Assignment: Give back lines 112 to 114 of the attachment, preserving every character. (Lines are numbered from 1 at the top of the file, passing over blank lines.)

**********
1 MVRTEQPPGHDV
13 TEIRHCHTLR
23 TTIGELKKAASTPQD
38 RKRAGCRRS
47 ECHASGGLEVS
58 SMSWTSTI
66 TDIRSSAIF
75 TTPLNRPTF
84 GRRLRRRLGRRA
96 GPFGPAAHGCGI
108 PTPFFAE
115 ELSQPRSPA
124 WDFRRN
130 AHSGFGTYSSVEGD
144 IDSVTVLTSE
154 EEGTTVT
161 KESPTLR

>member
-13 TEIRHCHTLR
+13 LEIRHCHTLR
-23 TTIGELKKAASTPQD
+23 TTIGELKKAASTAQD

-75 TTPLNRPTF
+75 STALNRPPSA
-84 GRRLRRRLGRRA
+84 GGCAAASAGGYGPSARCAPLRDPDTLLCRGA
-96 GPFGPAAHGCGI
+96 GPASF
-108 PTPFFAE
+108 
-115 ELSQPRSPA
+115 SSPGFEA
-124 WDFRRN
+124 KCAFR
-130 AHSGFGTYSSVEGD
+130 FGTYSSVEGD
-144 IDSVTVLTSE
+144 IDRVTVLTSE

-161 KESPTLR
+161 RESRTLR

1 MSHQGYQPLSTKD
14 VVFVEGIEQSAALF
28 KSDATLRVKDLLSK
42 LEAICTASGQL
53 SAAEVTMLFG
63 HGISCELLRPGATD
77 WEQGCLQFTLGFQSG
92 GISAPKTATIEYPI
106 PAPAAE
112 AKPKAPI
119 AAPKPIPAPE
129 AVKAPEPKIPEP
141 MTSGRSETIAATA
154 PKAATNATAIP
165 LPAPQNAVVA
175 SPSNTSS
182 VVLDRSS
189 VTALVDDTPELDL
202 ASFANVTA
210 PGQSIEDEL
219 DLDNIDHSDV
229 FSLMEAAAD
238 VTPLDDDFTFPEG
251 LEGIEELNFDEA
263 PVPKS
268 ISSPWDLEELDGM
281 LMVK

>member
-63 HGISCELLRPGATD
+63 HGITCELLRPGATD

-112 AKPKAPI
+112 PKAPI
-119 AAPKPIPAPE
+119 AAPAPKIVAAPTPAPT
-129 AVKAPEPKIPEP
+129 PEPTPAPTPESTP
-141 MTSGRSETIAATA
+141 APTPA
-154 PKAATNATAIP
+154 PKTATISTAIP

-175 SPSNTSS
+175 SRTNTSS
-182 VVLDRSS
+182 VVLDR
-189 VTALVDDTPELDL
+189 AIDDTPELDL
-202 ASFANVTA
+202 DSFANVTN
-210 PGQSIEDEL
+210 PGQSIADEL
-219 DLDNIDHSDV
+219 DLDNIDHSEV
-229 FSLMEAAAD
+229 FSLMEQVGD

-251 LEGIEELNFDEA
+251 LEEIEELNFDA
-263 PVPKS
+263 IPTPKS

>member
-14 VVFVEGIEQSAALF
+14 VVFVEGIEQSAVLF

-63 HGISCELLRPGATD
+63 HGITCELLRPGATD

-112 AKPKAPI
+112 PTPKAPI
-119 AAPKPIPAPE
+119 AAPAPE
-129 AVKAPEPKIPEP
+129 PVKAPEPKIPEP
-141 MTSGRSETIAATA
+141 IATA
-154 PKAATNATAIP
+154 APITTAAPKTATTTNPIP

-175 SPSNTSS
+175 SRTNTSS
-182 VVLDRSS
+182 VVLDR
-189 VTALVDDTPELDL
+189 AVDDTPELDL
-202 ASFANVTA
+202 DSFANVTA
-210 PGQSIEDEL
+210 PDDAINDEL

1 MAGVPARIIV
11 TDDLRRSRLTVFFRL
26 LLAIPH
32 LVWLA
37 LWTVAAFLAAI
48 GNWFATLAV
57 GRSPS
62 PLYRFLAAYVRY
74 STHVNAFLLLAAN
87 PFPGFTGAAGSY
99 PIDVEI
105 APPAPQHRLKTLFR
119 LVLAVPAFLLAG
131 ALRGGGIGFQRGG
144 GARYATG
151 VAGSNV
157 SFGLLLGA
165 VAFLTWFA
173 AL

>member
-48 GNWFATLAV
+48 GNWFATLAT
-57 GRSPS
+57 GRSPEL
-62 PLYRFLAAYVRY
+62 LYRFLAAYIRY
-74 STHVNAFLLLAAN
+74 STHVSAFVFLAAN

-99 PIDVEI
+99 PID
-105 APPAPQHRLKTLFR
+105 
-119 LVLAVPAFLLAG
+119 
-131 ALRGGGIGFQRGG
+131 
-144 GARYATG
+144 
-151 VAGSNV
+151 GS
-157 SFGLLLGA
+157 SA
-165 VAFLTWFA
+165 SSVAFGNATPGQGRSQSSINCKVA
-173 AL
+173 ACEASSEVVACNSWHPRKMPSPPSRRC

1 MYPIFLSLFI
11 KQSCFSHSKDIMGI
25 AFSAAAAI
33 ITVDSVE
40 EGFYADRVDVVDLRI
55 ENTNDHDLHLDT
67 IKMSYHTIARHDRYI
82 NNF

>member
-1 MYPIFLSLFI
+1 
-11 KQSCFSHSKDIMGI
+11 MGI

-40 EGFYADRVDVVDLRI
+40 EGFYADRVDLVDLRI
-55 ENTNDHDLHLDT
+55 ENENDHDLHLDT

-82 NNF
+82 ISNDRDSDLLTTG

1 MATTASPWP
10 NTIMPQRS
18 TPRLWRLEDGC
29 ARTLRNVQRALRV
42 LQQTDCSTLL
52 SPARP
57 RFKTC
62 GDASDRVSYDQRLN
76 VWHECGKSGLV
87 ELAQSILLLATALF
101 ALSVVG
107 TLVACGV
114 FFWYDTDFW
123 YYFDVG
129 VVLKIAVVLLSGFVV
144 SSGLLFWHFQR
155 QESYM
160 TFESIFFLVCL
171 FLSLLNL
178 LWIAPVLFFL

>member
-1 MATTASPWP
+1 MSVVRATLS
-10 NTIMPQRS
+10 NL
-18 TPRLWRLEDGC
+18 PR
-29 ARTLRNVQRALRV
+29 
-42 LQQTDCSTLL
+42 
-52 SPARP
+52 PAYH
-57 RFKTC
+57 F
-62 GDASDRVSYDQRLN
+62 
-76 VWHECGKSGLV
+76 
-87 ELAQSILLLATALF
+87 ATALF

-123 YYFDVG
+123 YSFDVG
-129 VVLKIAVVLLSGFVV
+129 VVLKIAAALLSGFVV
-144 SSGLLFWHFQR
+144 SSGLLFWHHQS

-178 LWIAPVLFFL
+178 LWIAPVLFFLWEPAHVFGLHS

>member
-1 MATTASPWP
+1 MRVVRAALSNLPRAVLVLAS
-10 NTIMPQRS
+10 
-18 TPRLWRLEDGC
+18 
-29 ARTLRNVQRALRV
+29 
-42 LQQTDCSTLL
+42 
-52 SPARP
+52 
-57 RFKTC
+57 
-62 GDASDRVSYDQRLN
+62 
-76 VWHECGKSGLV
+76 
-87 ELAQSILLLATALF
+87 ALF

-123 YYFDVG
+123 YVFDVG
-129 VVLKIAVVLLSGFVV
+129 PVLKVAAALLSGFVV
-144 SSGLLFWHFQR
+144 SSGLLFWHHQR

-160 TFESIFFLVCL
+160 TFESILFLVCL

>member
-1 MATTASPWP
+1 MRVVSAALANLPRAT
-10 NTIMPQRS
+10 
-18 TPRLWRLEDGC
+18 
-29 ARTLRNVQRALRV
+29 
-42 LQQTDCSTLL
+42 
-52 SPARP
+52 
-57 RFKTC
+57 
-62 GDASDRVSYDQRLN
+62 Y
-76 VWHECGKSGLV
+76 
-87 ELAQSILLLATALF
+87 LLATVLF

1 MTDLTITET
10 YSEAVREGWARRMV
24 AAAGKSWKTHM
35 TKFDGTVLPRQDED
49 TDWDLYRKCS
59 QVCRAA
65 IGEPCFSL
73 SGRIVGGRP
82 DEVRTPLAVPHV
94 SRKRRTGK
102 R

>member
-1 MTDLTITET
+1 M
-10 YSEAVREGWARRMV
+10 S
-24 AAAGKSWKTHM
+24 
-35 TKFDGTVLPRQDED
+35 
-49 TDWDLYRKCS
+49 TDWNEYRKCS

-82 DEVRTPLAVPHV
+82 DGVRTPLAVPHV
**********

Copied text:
-154 PKAATNATAIP
+154 APITTAAPKTATTTNPIP

-175 SPSNTSS